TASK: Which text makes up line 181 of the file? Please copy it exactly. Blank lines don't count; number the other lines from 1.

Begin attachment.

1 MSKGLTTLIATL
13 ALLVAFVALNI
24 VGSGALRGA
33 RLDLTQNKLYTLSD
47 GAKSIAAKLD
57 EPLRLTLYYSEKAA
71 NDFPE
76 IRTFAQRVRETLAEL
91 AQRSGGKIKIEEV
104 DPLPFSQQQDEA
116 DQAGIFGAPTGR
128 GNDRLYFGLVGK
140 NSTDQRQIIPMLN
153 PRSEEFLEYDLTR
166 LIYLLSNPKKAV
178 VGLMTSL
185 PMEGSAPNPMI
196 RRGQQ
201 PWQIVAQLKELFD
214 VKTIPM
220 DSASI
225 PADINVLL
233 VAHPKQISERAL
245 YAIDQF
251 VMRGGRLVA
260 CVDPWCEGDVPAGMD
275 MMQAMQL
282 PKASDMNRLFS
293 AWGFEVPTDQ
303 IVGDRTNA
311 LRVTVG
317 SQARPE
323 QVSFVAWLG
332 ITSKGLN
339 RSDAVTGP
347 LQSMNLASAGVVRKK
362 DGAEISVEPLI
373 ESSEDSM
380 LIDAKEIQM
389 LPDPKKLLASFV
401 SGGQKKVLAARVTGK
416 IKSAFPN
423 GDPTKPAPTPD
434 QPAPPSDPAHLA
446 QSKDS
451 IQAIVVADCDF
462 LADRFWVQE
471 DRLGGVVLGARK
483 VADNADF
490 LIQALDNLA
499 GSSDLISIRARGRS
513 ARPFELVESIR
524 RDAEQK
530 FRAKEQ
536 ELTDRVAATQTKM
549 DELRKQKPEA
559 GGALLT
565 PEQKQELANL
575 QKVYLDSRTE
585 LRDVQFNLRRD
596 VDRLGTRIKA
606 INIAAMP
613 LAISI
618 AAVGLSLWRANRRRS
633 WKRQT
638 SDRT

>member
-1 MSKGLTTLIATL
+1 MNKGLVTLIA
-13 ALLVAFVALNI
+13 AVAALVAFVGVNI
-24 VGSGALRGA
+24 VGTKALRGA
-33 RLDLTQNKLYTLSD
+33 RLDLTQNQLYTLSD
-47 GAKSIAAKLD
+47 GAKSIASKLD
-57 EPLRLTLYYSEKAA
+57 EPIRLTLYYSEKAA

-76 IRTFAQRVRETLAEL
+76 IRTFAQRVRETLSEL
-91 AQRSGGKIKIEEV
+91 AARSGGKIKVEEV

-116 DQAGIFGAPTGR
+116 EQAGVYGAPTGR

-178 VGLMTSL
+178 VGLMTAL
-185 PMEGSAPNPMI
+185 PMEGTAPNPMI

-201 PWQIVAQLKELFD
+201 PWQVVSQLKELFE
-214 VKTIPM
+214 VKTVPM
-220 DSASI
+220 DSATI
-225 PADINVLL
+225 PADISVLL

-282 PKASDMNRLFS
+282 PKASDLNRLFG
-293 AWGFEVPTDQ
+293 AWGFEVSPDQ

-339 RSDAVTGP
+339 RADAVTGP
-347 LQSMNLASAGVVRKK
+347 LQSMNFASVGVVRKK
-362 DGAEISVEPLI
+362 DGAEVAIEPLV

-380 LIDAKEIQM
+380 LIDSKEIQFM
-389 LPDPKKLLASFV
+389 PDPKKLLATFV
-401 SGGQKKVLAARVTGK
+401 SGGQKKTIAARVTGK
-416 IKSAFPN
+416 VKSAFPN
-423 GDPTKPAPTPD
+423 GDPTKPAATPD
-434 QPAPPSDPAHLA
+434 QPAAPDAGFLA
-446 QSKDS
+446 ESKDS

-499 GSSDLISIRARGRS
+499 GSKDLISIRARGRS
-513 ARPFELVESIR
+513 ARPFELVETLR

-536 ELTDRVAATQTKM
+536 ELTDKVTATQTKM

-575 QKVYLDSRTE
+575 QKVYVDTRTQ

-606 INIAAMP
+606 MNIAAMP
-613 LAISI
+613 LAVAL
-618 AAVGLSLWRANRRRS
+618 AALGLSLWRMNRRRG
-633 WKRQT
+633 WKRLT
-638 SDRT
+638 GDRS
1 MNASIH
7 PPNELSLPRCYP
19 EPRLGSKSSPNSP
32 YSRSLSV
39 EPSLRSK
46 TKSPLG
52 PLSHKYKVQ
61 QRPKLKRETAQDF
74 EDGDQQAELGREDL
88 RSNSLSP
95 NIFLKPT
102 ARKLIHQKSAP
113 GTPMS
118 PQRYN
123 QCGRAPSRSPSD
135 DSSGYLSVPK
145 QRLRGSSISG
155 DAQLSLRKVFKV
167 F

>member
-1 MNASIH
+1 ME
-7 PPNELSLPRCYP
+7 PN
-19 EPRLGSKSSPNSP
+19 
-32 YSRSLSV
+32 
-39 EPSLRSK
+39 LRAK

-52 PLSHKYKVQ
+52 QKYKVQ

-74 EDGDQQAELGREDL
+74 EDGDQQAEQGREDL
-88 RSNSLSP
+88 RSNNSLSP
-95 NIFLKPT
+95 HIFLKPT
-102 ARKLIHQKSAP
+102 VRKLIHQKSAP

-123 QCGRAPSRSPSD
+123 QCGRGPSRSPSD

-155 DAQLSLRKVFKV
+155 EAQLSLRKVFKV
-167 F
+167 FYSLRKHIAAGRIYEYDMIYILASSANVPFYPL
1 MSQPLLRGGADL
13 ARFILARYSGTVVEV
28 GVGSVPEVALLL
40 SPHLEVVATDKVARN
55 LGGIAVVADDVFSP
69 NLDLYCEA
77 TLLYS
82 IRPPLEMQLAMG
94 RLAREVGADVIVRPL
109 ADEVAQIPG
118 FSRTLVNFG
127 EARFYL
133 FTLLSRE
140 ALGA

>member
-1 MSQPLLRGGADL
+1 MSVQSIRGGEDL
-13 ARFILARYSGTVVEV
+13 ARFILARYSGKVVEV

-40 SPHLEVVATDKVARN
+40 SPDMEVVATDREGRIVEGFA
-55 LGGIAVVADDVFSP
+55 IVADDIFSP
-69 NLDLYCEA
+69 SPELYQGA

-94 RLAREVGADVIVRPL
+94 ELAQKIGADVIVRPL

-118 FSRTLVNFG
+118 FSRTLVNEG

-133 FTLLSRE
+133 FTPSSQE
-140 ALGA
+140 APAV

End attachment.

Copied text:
+123 QCGRGPSRSPSD